The notion of race is under withering attack for political and cultural reasons—not to mention practical ones like what to label the child of a Ghanaian and a Norwegian. But scientists got there first. Their doubts about the conventional racial categories—black, white, Asian—have nothing to do with a sappy “we are all the same” ideology. Just the reverse. “Human variation is very, very real,” says Goodman. “But race, as a way of organizing [what we know about that variation], is incredibly simplified and bastardized.” Worse, it does not come close to explaining the astounding diversity of humankind—not its origins, not its extent, not its meaning. “There is no organizing principle by which you could put 5 billion people into so few categories in a way that would tell you anything important about humankind’s diversity,” says Michigan’s Brace, who will lay out the case against race at the annual meeting of the American Association for the Advancement of Science. About 70 percent of cultural anthropologists, and half of physical anthropologists, reject race as a biological category, according to a 1989 survey by Central Michigan University anthropologist Leonard Lieberman and colleagues. The truths of science are not decided by majority vote, of course. Empirical evidence, woven into a theoretical whole, is what matters. The threads of the argument against the standard racial categories:…

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Why genes don’t count (for racial differences in health)

Posted in Articles, Health/Medicine/Genetics, Media Archive, Politics/Public Policy on 2012-05-07 20:14Z by Steven

Why genes don’t count (for racial differences in health)

American Journal of Public Health
Volume 90, Number 11 (November 2000)
pages 1699-1702
DOI: 10.2105/AJPH.90.11.1699

Alan H. Goodman, Professor of Biological Anthropology
Hampshire College, Amherst, Massachusetts

There is a paradoxical relationship between “race” and genetics. Whereas genetic data were first used to prove the validity of race, since the early 1970s they have been used to illustrate the invalidity of biological races. Indeed, race does not account for human genetic variation, which is continuous, complexly structured, constantly changing, and predominantly within “races.” Despite the disproof of race-as-biology, genetic variation continues to be used to explain racial differences. Such explanations require the acceptance of 2 disproved assumptions: that genetic variation explains variation in disease and that genetic variation explains racial variation in disease. While the former is a form of geneticization, the notion that genes are the primary determinants of biology and behavior, the latter represents a form of racialization, an exaggeration of the salience of race. Using race as a proxy for genetic differences limits understandings of the complex interactions among political-economic processes, lived experiences, and human biologies. By moving beyond studies of racialized genetics, we can clarify the processes by which varied and interwoven forms of racialization and racism affect individuals “under the skin.”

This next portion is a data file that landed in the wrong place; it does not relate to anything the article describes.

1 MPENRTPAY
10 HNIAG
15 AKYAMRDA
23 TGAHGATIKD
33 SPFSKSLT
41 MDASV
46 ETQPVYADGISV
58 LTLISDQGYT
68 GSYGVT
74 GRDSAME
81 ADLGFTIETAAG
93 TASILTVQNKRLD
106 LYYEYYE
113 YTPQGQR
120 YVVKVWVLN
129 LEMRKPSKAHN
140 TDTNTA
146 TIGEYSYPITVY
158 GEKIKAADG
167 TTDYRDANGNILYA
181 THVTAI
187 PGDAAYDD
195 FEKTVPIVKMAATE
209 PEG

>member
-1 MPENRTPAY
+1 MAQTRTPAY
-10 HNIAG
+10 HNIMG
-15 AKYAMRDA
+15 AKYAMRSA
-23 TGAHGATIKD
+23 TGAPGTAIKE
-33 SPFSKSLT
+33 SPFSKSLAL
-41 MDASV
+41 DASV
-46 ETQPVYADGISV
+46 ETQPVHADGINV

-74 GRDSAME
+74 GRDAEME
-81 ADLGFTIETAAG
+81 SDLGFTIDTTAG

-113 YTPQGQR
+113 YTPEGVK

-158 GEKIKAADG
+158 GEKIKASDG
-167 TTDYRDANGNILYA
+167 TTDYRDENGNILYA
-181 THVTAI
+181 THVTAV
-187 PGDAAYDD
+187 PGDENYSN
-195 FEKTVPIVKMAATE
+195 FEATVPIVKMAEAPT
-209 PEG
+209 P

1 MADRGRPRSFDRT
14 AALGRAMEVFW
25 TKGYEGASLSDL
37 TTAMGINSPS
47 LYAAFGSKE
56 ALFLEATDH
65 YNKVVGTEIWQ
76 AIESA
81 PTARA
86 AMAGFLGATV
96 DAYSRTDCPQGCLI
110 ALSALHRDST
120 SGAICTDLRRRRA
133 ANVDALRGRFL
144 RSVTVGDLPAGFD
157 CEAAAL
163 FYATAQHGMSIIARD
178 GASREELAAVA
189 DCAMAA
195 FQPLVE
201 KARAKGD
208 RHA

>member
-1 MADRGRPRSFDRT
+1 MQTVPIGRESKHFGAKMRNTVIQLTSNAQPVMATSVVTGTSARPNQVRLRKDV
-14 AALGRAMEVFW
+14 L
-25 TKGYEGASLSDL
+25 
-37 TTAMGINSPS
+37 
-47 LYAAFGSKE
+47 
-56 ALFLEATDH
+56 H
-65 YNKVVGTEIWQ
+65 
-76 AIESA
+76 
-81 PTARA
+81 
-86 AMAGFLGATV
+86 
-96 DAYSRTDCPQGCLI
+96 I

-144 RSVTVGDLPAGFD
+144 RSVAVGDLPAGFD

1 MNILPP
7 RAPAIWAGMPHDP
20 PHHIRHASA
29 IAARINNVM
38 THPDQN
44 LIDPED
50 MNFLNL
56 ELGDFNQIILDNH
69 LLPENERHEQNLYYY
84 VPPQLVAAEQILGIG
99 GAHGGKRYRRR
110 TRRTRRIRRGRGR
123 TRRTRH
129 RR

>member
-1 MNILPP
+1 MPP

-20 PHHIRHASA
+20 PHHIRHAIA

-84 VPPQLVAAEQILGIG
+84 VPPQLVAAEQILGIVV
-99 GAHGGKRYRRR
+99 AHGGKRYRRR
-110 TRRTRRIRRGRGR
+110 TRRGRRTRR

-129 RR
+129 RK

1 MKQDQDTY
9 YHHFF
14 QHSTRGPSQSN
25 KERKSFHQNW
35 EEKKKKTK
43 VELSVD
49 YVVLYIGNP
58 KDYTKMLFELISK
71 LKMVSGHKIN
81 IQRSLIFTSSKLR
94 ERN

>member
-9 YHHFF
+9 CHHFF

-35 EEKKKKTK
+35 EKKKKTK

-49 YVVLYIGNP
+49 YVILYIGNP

…Professor Armelagos hinted at a powerful lesson: that scientific ideas can endure and be made to seem real if they have social and political–economic utility. An evolutionary framework that explained human variation had been established for more than a century, ever since the publication of Darwin’s Origin of Species. In the 1940s, Montagu used the “new evolutionary synthesis” to explain clearly why race was a biological myth. Yet the idea of race as biology persists today in science and society.

I was aware of the power of race as a worldview in 1973. But what I understood less was the idea’s ability to persist after it had been proven unscientific. If I had been asked in the 1970s whether race would survive as a way to think about human biological variation in 2000, I would have answered emphatically, “No!” I was naive to the durability of an economically useful idea.

Acceptance of the notion of race-as-biology declined in anthropology throughout the late 1970s and early 1980s. Yet, during the past decade, racialized notions of biology have made a comeback. This is especially true in human genetics, a field that, paradoxically, once drove the last nail into the coffin of race-as biology. In this commentary, I explain why race should not be used as a proxy for genetic or biological variation. I then explain and illustrate the unfounded assumptions that are needed for an acceptance that racial differences in disease are due to genetic differences among races…

…The Double Error Inherent in Genetic Explanations of Racial Differences

Two errors—2 leaps of illogic—are necessary for acceptance of the idea that racial differences in disease are due to genetic differences among races. The first leap is a form of geneticization, the belief that most biology and behavior are located “in the genes.”

Genes, of course, are often a part of the complex web of disease causality, but they are almost always a minor, unstable, and insufficient cause. The presence of Gm allotype, for example, might correlate to increased rates of diabetes in Native Americans, but the causal link is unknown. In other cases, the gene is not expressed without some environmental context, and it may interact with environments and other genes in nonadditive and unpredictable ways.

The second necessary leap of illogic is a form of scientific racialism, the belief that races are real and useful constructs. Importantly, this leap propels one from explaining disease variation as caused by genetic variation to explaining that racial differences in disease are caused by genetic variation among races.To accept this logic, one needs to also accept that genetic variation occurs along racial divides: that is, most variation occurs among races. However, we know from Lewontin’s work that this assumption is false for simple genetic systems. For a disease of complex etiology, genetics is an illogical explanation for racial differences.

Read the entire article here.